PHOENIX -- A must-win situation arrived early for the United States in the World Baseball Classic.
A loss to Mexico on Sunday night in front of a capacity crowd at Chase Field puts the US in a precarious position. Another loss, and Canada can take a commanding lead in Pool C play with a win over their neighbors to the south.
The Americans are 1-1 following the 11-5 loss to Mexico. The Canadians are 1-0 after their 18-8 mercy-rule victory Sunday in seven innings over Great Britain.
"The U.S. team, on paper they're pretty sound," Canada manager Ernie Whitt said. "We'll know more about them (Monday). But right now, we're celebrating this win (over Great Britain), and we'll take it one day at a time."
The shortened game between Canada and Great Britain lasted 3 hours and 38 minutes.
A total of 13 pitchers for both teams threw 356 pitches with only about half of them (189) for strikes.
Canada's 18 runs tied the World Baseball Classic record that was set by Japan against China in 2006. Canada had 17 hits and 16 walks.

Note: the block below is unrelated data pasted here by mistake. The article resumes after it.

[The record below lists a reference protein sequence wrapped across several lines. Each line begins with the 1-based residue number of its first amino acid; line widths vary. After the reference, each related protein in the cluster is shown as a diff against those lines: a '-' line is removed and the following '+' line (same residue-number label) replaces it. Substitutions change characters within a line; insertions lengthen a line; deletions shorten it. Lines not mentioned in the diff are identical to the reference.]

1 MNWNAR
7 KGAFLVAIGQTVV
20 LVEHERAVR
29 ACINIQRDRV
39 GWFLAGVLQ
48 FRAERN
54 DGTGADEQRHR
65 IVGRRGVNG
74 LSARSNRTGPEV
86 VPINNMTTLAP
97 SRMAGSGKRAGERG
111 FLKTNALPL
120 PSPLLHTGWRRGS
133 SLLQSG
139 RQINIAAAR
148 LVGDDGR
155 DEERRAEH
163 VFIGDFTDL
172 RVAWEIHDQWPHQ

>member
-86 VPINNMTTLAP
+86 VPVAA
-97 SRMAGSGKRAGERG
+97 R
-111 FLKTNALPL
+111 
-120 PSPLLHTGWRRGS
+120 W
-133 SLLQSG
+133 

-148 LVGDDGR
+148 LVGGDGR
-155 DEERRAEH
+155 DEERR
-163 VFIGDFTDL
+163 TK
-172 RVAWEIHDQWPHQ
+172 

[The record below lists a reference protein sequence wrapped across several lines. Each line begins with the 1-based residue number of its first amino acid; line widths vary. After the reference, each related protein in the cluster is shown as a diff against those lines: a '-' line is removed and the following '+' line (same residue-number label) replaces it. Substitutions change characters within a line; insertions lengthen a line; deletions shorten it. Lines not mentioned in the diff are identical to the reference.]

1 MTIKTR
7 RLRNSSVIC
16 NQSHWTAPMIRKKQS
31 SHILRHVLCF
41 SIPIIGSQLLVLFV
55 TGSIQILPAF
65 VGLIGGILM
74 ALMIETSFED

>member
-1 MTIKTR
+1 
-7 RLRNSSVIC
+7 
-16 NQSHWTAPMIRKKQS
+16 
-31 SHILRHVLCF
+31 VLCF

"The boys kept the rally going today," said Tyler O'Neill, who had four hits, including a three-run double. "A lot of good at-bats out there. A lot of walks. It was really fun to watch."
Canada will start left-hander Matt Bratt against the U.S. He is one of the top prospects in the Texas Rangers' organization.
The U.S. will start veteran right-hander Lance Lynn, who is in his 12th season in the major leagues and entering his third with the Chicago White Sox.
"I'm looking forward to it," Lynn said when asked about starting Monday's game. "I'm looking forward to the atmosphere. It should be fun.
"Obviously here it's a little bit more intense earlier in the year, because spring training games don't bring that."
The U.S. will try to bounce back from Sunday's loss to Mexico in which eight pitchers allowed a combined 15 hits.
The Americans' top four batters in the lineup -- Mookie Betts, Mike Trout, Paul Goldschmidt and Nolan Arenado -- went a combined 2-for-14 against Mexico.
Betts is 1-for-10 and Trout 1-for-6 in the first two games.
"No one in here has to impress anybody," U.S. manager Mark DeRosa said. "I think sometimes when you get all these great players in one room, everyone's trying to still feel out who is the alpha in the room. There's a ton of them.
"We just need more settled ABs (at-bats)."
--Field Level Media